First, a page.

The experiment was conducted during the 1994 and 1995 rainy seasons at Sador, Niger (1315’N, 217’E and 240 m of altitude) on the experimental farm of the International Crops Research Institute for the Semi-Arid Tropics (ICRISAT) Sahelian Centre, located 45 km south of Niamey the capital city of Niger. The objective was to evaluate the effect of combined application of cattle manure, crop residues and chemical fertilizer on pearl millet production in the Sahel. There were 3 factors with 3 levels each: (1) uniform millet residue application (300, 900 and 2700 kg/ha, noted as R1, R2 and R3 respectively), (2) uniform cattle manure application (300, 900 and 2700 kg/ha, noted as M1, M2 and M3 respectively), and (3) broadcast chemical nitrogen (Calcium ammonium nitrate) and phosphorus (Single super phosphate) fertilizer application ( 0 N + 0 P, 15 N + 4.4 P and 45 kg/ha N + 13.1 kg/ha P, noted as F1, F2 and F3 respectively). The millet cultivar CIVT (Composite Inter-varietal de Tarna, early maturing, 95 days) was sown in hills without prior tillage after the first rainfall event more than 20 mm in each year, at a density of 25000 (1994) or 30000 (1995) plants/ha. Millet was sown on 6 June 1994 and 20 June 1995 and harvested from 20-23 September 1994 and 26-27 September 1995. Recorded data were periodical above ground biomass, leaf area index (LAI), soil water content (1994) used to compute drainage (Klaij & Vachaud, 1992) and final biomass and grain yield (1994 and 1995).

Model evaluation

The statistical criteria used are based on the analysis of residual errors, i.e., the difference between observed and simulated values. We computed the root mean square error RMSE and R2 (Loague & Green, 1991).

Results

Millet growth

Millet growth was evaluated as total above ground biomass versus time in 1994. RMSE of all the treatments (27) ranged from 37 to 335 kg/ha. 70 % of RMSE values were below 150 kg/ha (Figure 1). APSIM simulation were in satisfactory agreement with the observed biomass over time but biomass at high level of chemical fertilizer (45N13P) inputs were over predicted.

(a)

(b)

Figure 1: Measured (dots) and simulated (lines) change in millet biomass over time for three selected treatments (a) and model performance RMSE of all treatments (n=27) (b) as affected by combined cattle manure, crop residue and chemical fertilizer in 1994 at Sador, Niger.

Leaf area index

RMSE ranged from 0.03 to 0.15 cm/cm over the 27 treatments in 1994. 80 % of RMSE values of the 27 treatments were below 0.06 cm/cm (Figure 2). This demonstrates a global satisfactory response of the APSIM simulation model with regard to LAI. But it tended to well predict LAI before the maximum (left hand of the bell shape curve) but decreased rapidly underpredicting LAI afterwards, mainly for high input of chemical fertilizer.

(a)

(b)

Figure 2: Measured (dots) and simulated (lines) change in millet LAI over time of three selected treatments (a) and model performance RMSE of all treatments (n=27) (b) as affected by combined cattle manure, crop residue and chemical fertilizer in 1994 at Sador, Niger.

Drainage

RMSE ranged from 3 to 32 mm in 1994 with values of all treatments (n = 27) almost regularly distributed (Figure 3). The APSIM model tended to overestimate drainage below root zone.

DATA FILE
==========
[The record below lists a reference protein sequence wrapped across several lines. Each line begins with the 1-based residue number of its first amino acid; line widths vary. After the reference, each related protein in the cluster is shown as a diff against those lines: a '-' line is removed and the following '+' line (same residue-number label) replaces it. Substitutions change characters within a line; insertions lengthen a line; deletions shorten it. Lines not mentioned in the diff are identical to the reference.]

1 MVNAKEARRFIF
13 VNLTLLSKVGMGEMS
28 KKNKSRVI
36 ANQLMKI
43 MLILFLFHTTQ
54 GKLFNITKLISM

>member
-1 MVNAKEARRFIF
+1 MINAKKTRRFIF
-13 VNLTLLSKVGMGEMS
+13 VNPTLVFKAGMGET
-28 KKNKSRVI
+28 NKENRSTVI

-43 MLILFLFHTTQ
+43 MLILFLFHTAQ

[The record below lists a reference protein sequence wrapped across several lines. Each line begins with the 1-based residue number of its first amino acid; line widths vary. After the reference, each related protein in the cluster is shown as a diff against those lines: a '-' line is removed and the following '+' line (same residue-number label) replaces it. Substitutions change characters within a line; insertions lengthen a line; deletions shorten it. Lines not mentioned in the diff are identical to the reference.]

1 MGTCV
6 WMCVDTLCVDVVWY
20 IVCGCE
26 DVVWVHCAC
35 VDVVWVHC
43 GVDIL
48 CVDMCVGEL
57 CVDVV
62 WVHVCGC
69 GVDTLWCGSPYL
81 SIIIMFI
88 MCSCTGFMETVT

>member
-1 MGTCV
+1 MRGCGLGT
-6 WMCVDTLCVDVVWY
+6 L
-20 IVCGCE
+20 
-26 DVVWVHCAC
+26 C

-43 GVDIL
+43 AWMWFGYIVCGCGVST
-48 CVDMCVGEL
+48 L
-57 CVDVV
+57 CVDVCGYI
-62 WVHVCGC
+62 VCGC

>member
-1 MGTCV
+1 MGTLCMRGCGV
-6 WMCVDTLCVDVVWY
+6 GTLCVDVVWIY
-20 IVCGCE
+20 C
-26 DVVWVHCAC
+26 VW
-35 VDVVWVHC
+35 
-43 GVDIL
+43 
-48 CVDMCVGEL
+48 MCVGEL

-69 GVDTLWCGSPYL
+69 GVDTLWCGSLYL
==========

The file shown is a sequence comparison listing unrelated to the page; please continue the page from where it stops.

(a)

(b)

Figure 3: Measured (dots) and simulated (lines) change in drainage-below-roots over time of three selected treatments (a) and model performance RMSE of all treatments (n=27) (b) as affected by combined cattle manure, crop residue and chemical fertilizer in 1994 at Sador, Niger.

Biomass yield

Model performance varied among years of experiment. RMSE was 1006, 1673 and 1380 kg/ha respectively in 1994, 1995 and grouped data for 1994-1995. R was 0.50, 0.54 and 0.43 for the same periods, respectively (Table 1). APSIM model performance was relatively good in 1994 but treatment results were slightly overpredicted in 1995 (Figure 4a).

Table 1: Values of statistical model validation criteria for APSIM simulation of millet biomass and grain yield as affected by combined cattle manure, crop residue and chemical fertilizer in 1994 and 1995 at Sador, Niger

   

Biomass yield

   

Grain yield

 

1994

1995

1994-1995

1994

1995

1994-1995

RMSE (kg/ha)

1006

1673

1380

162

211

188

R

0.50

0.54

0.43

0.50

0.45

0.51

Grain yield

The APSIM model performed better in terms of grain yield response to fertilizer, manure and crop residue application than in biomass (Figure 4b). Model performance varied among years of experiment. RMSE was 162, 211 and 188 kg/ha respectively in 1994, 1995 and grouped data for 1994-1995. R was 0.50, 0.45 and 0.51 for the same period, respectively. No model response to N was simulated above a certain level of N input, which resulted in a limitation in grain yield.

(a)

(b)

Figure 4: Comparison between observed and APSIM simulated millet biomass and grain yield as affected by combined cattle manure, crop residue and chemical fertilizer in 1994 and 1995 at Sador, Niger (n= 27 treatments)

Discussion and conclusions

Response to increased levels of fertilizer was fairly well reproduced by the model in a linear pattern but the amplitude is higher than observed. Simulated response to manure and residue application were not so clearly perceptible whereas it was significant in 1995 according to the experimental results. This tended the model to predict the same response (LAI, biomass and grain yield) regardless of levels of application of manure and residue. Moreover, experimental results indicated a higher millet response (four fold) to P than to N but at present the APSIM-millet module is not P sensitive. The APSIM model performance was fairly good in predicting millet response to combined fertility management practices for a Sahelian millet genotype and Sahelian environmental condition. As phosphorus is the most limiting soil factor for millet production in the Niger Sahelian region, adding P response in APSIM for millet crop could help improve the results.

Reference